Your answer should not be one that details acting out in an aggressive manner, nor should it be that you have never had a disagreement with someone at work before and try to avoid conflict at all costs.
Admit to stepping up and taking responsibility if you were in the wrong
Detail how you were able to communicate directly with the coworker you disagreed with and work towards a resolution.
Finally, share what you learned from this experience and how you were able to turn a negative moment into one that taught you a lesson and allowed you to grow as a communicator and within your role.
Police Lieutenant | Recruitment Officer, Property Crimes Bureau |
Finance Blogger, Arrest Your Debt
From an interview perspective, I look for how people resolve conflict and if they do it appropriately for the given situation. For example, if the interview is not for a supervisory position, I would want the applicant to answer in a certain manner.
As a leader, I welcome disagreements, I don’t want “yes people” on my team, I want people who will challenge the status quo. However, these disagreements must be respectful.
If peers are disagreeing, I expect them to do everything they can to work it out on their own. They should not involve their supervisor unless they are at an impasse.
Focus on the value of respect in disagreements
Employees should be respectful at all times and weigh the pros and cons of situations while focusing on trying to see an obstacle from all perspectives.
By giving honest reflection and “putting yourself in someone else’s shoes” often disagreements can be mitigated. We can have disagreements in the workplace but in the end, we all need to remain professional.
However, if the employee is disagreeing with their supervisor, I would want to hear that although they may disagree, they respect the role of their supervisor and will ultimately follow the decision of the supervisor.
If the employee was interviewing for a supervisory position, I would expect them to answer this question a bit differently. If they disagreed with an employee who worked for them, I would expect them to give the employee a voice.
The employee’s concern and disagreement should be heard and vetted. Often the best answers are “in the room” and not necessarily the supervisor’s answer. As a leader, I understand how important it is to speak with others before I make a decision.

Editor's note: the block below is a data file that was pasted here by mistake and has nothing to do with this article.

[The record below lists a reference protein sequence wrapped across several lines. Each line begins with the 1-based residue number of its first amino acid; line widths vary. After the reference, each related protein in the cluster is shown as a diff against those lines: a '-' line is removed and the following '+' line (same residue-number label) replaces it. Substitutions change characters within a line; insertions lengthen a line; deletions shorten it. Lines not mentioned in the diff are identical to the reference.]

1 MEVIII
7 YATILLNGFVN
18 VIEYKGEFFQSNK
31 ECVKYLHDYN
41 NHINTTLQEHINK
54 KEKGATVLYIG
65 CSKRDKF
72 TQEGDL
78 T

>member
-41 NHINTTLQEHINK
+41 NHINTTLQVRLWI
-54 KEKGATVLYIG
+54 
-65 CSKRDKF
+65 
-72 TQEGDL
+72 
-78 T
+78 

I expect my supervisors to act in a similar manner. Their employees should feel comfortable disagreeing with them in a respectful manner but ultimately I want my supervisor to know that they are the final say.
As a supervisor, my employees have disagreed with me but ultimately if I made a decision that was unpopular, that was my decision and it is final. Sometimes supervisors are required to make unpopular and tough decisions.
Career Coach, The Big Game Hunter
Whenever you hear the question begins with “describe a situation where you” or “tell me about a time when you,” it is the cue for you to answer a behavioral interview question. Behavioral interview questions require that you tell them a story about a time in your past.
Employ the acronym S.O.A.R. (Situation, Objective, Action, Result) if you are a manager level and above. If you are at a staff level, use the acronym S.T.A.R.( Situation or Task, Action, Result).
Your answer should include the metric — money saved, money earned, or percentage improvement over what was there previously or percentage improvement over the average performance of others.
For a staff person, a sample answer is, “I may not have agreed with the choice, I saw that they were potential issues that we would run into. But this is the decision that we made and, as a result (notice that I used the phrase, ‘we made’) in my job was to do what I was asked to do the best of my ability and that’s what I went out to do.”
For a more experienced individual, talk about being in service to the leadership of the organization. Establish that what you did in support of the leadership was to identify problems that might come up and offer solutions. No recrimination. No criticism. “What I did was… “ And you go from there.
Obviously, they don’t want to hire someone who’s going to bark, “You know what I did! I fought tooth and nail for what I thought. I went over my boss’s head to tell s/he what an idiot they were!”
They know you’re not going to do that. What they want to hear is that you are supportive in that situation, helping them achieve what they intended to. If you are wrong, it is great to fess up to it in answering the question.
A good answer may also be, “I learned a lot from that project and that decision. I learned that there were things I did not know came into the equation and made the choice to write one. It was a good learning experience for me.”
Founder and Head Of Content Strategy, Hustle Life Media, Inc.
Even the most exceptional relationship has rough patches. There will always be a time where you won’t see eye to eye with your boss. It is always a good idea to prepare for these kinds of situations.
The ability to be calm in the face of turmoil is a great asset to have, especially in the workplace. You should always be professional when you’re at work.
Getting along will put you in a high position with your boss. It shows you’re able to work as a team and will highlight your problem-solving skills
Highlight your traits, skills, and experience that helped you defuse a volatile situation
Mention that you’re always calm and that you think before saying anything. You take a step back to ease the tension and go back once you have planned out everything you need to say.